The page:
Captain Jeanne DeWolff was created by Bill Mantlo back in 1976 in the pages of Marvel Team-Up. She stayed as a fringe character for quite some time, until she graduallly made her way into the various Spider-Man titles, so it was a big shock to the Marvel Bullpen when Peter David’s story ended up rocking the fanverse.
I mean, even Spidey’s own reaction wasn’t all that intense. “Oh. Crud.” Not even an exclamation point.
The death of Captain DeWolff was actually only part of the story. The comic was really about vigilantism and responsibility. Daredevil has as much as Spider-Man to do with this story. In this scene, at the end of the first issue, Matt Murdock hesitates to preserve his own secret identity and, as a result, a judge is murdered.
Two issues later, Murdock pauses again–he recognizes the heartbeat of the killer at the Judge’s funeral and, again, waits too long to act so can save his own secret. Very unheroic behavior.
I don’t know if it was Peter David or artist Rich Buckler (who turned in career-best work on this, with wonderful inking by Brett Breeding), but the street vigilante theme was humorously illustrated by a guest appearance by Charles Bronson.
Another thing about this story: It was dark. Much darker than anything Spidey had done before. But Peter David, who is a genuinely witty and funny writer, was able to strike the appropriate balance here: This wasn’t just turning Spider-Man into (yet another) Frank Millerish, neo-realistic, violent and sad book. This was a change in tone from the optimistic, fun-loving tone of the 1980s to the more cynical 1990s. People were critical of the book at the time for this–because Spider-Man was a comic you could go to in order to get away from all that. But, at the same time, it was so well done that the change seemed inevitable and appropriate.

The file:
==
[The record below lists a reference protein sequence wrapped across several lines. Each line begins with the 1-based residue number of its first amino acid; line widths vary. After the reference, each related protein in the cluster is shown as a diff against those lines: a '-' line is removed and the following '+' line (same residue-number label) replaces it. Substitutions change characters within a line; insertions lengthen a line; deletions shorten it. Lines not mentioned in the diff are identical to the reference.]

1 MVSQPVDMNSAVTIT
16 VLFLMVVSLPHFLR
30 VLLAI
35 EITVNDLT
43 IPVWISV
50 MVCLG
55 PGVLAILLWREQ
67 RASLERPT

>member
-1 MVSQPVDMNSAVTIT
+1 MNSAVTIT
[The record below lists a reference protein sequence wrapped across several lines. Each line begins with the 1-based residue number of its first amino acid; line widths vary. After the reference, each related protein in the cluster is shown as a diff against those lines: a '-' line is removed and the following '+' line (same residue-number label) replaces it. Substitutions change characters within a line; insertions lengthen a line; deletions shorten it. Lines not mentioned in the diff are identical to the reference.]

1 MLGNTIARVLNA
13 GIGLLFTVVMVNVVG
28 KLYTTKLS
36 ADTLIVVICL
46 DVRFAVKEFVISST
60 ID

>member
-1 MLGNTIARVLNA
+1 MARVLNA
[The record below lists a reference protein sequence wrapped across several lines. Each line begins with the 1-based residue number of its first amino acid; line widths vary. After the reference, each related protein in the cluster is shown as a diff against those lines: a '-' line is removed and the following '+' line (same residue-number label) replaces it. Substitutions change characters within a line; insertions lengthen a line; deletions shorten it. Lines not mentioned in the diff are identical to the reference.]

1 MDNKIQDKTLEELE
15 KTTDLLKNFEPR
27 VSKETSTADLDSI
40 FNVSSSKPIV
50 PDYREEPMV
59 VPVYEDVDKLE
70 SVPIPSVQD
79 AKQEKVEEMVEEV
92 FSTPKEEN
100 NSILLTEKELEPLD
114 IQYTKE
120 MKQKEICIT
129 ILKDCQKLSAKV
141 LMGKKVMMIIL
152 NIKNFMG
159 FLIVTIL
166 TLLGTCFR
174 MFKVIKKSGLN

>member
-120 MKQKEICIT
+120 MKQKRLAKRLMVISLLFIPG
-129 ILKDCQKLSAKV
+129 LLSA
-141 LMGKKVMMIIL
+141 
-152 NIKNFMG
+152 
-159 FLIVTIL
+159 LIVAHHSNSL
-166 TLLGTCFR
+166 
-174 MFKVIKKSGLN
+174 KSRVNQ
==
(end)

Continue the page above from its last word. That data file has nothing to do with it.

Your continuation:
The killings prompt a wave of vigilantes across the city….
In fact, my only complaint is that the story was too compressed. I would have liked to have seen more character work, to watch it develop over a couple more issues–especially the impact of the events on “normal folk.”
And nobody remembers this story for the true impact it had on the Marvel Universe. Again, Jeanne was not a well-known, or even greatly used, character. Her death didn’t change the world by much. But this did:
Yes, this was when Daredevil and Spider-Man learn each others’ secret identities, showing growth in Daredevil whose efforts to keep his secret actually led to several of the deaths in this series.